Hello, my friends! It’s been awhile, eh? Apologies for not popping back in sooner, but perhaps this is good timing, as I hear that you’ve been receiving the skinny from Mini on the brutal, humiliating and absurd trade known as publishing.
Let me tell you a story. Once upon a time I interviewed authors—famous ones like TC Boyle and emerging ones like Gayle Brandesi—for my literary radio program Word by Word. I hosted this show for three years (a volunteer labor of love that still got us a $10K NEA grant) and I got some of the best (and worst) advice from writers possible. One of my favorite bits came from the contemporary surrealist writer Aimee Bender. We were discussing her story, “Fruit and Words” (which, if you haven’t read it, you must. It can be found in her collection, Willful Creatures). She said (and I am paraphrasing from memory): “Writing is the only art where you must use the medium itself to describe the act of making it. You don’t paint a picture to describe one, or dance a dance,” she said.
I thought a lot about this, how we writers take the tool of everyday communication and mold it for both artistic and practical purposes. We are always using our medium. When you think about that, you who are no strangers to the pen, the muse or even the writing conference, you will realize that you have a powerful tool at your disposal to help focus you on a daily, even hourly, basis.
Focus being the key word here. That’s what all this happy feeling stuff is about—getting you to focus your feelings and thoughts—which are linked, by the way—on positive outcomes and good feelings. Why? So we can sing Kumbaya and bliss out on our own inner beauty? No! (Well, okay, if you must). The reason is that positive thinking attracts more of itself and it has a tendency to lead to hope and motivation—two things you need in spades in this industry.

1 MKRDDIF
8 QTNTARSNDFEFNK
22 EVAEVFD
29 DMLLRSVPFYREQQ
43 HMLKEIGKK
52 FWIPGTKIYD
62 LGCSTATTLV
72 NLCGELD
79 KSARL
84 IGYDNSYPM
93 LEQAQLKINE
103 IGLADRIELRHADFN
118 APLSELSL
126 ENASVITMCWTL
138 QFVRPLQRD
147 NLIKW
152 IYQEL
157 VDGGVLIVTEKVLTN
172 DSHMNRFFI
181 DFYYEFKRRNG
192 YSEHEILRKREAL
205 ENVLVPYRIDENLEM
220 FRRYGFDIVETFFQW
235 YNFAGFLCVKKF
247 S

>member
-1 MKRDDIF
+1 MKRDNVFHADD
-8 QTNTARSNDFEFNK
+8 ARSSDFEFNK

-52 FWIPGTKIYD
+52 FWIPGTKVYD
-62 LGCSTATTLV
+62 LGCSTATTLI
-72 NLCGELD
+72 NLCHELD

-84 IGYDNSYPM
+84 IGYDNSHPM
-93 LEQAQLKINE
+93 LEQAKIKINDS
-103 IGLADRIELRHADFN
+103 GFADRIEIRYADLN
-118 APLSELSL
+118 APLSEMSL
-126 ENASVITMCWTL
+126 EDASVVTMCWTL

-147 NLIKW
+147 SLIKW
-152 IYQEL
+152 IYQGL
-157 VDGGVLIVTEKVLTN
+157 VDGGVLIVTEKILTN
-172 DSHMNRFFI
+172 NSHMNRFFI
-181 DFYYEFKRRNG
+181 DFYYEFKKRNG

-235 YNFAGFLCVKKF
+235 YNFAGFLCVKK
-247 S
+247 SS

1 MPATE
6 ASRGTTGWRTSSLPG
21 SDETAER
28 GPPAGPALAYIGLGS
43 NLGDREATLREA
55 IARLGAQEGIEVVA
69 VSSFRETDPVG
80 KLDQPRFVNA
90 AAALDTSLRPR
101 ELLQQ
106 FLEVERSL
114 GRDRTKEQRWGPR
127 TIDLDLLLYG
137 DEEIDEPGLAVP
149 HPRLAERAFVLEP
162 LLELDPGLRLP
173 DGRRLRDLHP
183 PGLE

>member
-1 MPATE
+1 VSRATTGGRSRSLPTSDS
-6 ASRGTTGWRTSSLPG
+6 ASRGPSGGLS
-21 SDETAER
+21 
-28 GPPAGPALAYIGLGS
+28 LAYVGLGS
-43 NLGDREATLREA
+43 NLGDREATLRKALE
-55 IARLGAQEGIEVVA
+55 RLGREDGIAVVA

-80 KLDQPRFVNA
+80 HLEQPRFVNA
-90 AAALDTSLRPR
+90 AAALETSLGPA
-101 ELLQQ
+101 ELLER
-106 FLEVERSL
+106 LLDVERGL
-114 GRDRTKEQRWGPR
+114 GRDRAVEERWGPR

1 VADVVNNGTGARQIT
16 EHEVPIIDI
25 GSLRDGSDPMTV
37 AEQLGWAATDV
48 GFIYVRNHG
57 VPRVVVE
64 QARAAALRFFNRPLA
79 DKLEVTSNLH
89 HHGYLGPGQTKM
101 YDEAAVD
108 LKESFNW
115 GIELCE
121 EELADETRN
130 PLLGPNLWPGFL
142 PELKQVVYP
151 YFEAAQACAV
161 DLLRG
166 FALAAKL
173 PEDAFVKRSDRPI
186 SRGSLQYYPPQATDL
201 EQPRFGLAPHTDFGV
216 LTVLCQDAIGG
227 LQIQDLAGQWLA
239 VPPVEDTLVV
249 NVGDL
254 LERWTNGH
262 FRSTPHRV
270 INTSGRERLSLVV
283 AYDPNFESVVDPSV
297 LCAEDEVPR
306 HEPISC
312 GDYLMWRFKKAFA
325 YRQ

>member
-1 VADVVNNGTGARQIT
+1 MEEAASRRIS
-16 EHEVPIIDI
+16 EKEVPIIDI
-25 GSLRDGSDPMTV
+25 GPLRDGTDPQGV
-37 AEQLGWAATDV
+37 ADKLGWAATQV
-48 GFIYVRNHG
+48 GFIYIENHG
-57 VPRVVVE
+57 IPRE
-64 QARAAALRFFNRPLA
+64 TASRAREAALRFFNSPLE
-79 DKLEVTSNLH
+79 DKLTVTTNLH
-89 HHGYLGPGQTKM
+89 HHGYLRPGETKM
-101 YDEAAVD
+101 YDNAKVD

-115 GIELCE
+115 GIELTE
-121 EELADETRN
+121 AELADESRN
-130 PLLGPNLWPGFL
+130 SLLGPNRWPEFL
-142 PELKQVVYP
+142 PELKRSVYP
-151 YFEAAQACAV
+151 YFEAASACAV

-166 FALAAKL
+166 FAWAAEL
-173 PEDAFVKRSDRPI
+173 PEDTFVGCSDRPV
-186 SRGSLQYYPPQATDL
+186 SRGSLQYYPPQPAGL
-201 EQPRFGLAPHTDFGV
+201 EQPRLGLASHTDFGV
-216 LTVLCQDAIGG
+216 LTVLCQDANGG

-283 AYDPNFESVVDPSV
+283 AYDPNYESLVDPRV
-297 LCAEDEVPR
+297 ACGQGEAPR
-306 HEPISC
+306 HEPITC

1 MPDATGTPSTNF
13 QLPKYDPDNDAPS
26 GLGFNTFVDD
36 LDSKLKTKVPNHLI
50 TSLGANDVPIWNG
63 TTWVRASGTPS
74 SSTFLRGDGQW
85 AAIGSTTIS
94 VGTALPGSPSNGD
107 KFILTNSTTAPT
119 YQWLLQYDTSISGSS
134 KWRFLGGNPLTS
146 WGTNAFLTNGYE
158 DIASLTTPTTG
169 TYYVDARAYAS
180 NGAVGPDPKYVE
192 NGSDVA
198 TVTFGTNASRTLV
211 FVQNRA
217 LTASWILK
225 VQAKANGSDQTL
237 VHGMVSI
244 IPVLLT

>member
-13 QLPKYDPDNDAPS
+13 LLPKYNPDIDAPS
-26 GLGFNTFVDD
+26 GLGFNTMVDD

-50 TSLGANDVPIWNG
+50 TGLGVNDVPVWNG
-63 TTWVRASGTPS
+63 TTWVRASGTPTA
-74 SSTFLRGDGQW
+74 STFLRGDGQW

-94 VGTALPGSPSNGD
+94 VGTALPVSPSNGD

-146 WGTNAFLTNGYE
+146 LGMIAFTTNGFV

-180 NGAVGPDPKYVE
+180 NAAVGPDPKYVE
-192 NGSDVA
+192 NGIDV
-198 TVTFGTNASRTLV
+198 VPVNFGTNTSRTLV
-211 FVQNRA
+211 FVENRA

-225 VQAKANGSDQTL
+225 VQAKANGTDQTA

The problem is, positive thinking doesn’t come terribly naturally to many of us. It’s been beaten, shamed and encouraged out of us. Which is why I’m here to remind you that beneath all the terrible odds and the ridiculous standards, there’s a reason why you write in the first place that probably is closer to making you feel joy than it is to getting rich quick. But it’s easy to get lost in the getting rich and famous end of it.
Yes, you want to make a living at your trade but I doubt you’re in this for the money. You’ve got important ideas and good stories and you must write or die, and you seek a reputable, time-tested platform to put them out there. When you lean toward the positive, have faith and generally believe good things might happen, you are more likely to follow up on leads you’d otherwise be too depressed, ignorant or overwhelmed to pursue. You are more likely to say “yes” to things, to accept tips, to learn, grow, and find your way smack into the center of success.
So here’s a tip: Whatever your writing goal, try to think about it when you’re ALREADY feeling good—don’t send negative thought or feelings to the thing you want most when you’re about ready to throw down the pen forever and apply to Burger King.
Save thinking about Being a Published Novelist for times when you’ve paused from laborious data entry/real estate selling/banal Ad-copywriting and have stepped out onto the corporate patio to soak in some sunshine. Reach for your writing desires as a kind of mood enhancer, so that you come to link positive moments with the acquisition of your Number One Desire. You have to train yourself here as rigorously as Pavlov did his dogs.
Yes, this is kind of like meditation. When the downer thought—remember those “I suck” examples I gave before—comes floating through, chase it off like a nasty, smelly little dog that is trying to soil your yard, and either court or wait for a better moment to think, “But some people make it as writers, and so will I.”